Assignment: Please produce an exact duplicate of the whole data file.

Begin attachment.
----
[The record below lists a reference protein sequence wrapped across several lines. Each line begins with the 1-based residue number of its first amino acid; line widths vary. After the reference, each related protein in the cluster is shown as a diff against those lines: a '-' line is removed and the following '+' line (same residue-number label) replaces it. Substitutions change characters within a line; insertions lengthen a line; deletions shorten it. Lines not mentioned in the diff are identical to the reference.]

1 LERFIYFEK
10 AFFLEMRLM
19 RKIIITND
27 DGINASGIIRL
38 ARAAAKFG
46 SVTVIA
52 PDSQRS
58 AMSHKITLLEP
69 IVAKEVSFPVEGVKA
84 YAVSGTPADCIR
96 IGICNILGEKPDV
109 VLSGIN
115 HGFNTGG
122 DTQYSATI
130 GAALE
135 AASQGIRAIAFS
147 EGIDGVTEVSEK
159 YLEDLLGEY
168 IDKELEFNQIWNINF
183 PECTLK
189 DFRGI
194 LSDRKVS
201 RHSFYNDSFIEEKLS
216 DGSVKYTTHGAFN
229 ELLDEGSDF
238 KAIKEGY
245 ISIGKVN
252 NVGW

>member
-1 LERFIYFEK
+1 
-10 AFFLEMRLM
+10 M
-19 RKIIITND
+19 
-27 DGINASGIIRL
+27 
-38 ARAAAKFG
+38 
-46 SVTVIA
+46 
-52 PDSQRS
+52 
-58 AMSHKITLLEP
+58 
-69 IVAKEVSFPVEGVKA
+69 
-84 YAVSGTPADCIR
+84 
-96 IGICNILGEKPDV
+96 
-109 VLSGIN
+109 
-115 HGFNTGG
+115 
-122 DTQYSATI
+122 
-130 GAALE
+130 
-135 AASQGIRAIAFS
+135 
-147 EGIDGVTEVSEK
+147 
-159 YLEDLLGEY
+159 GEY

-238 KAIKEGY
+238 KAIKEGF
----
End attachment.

[The record below lists a reference protein sequence wrapped across several lines. Each line begins with the 1-based residue number of its first amino acid; line widths vary. After the reference, each related protein in the cluster is shown as a diff against those lines: a '-' line is removed and the following '+' line (same residue-number label) replaces it. Substitutions change characters within a line; insertions lengthen a line; deletions shorten it. Lines not mentioned in the diff are identical to the reference.]

1 LERFIYFEK
10 AFFLEMRLM
19 RKIIITND
27 DGINASGIIRL
38 ARAAAKFG
46 SVTVIA
52 PDSQRS
58 AMSHKITLLEP
69 IVAKEVSFPVEGVKA
84 YAVSGTPADCIR
96 IGICNILGEKPDV
109 VLSGIN
115 HGFNTGG
122 DTQYSATI
130 GAALE
135 AASQGIRAIAFS
147 EGIDGVTEVSEK
159 YLEDLLGEY
168 IDKELEFNQIWNINF
183 PECTLK
189 DFRGI
194 LSDRKVS
201 RHSFYNDSFIEEKLS
216 DGSVKYTTHGAFN
229 ELLDEGSDF
238 KAIKEGY
245 ISIGKVN
252 NVGW

>member
-1 LERFIYFEK
+1 
-10 AFFLEMRLM
+10 M
-19 RKIIITND
+19 
-27 DGINASGIIRL
+27 
-38 ARAAAKFG
+38 
-46 SVTVIA
+46 
-52 PDSQRS
+52 
-58 AMSHKITLLEP
+58 
-69 IVAKEVSFPVEGVKA
+69 
-84 YAVSGTPADCIR
+84 
-96 IGICNILGEKPDV
+96 
-109 VLSGIN
+109 
-115 HGFNTGG
+115 
-122 DTQYSATI
+122 
-130 GAALE
+130 
-135 AASQGIRAIAFS
+135 
-147 EGIDGVTEVSEK
+147 
-159 YLEDLLGEY
+159 GEY

-238 KAIKEGY
+238 KAIKEGF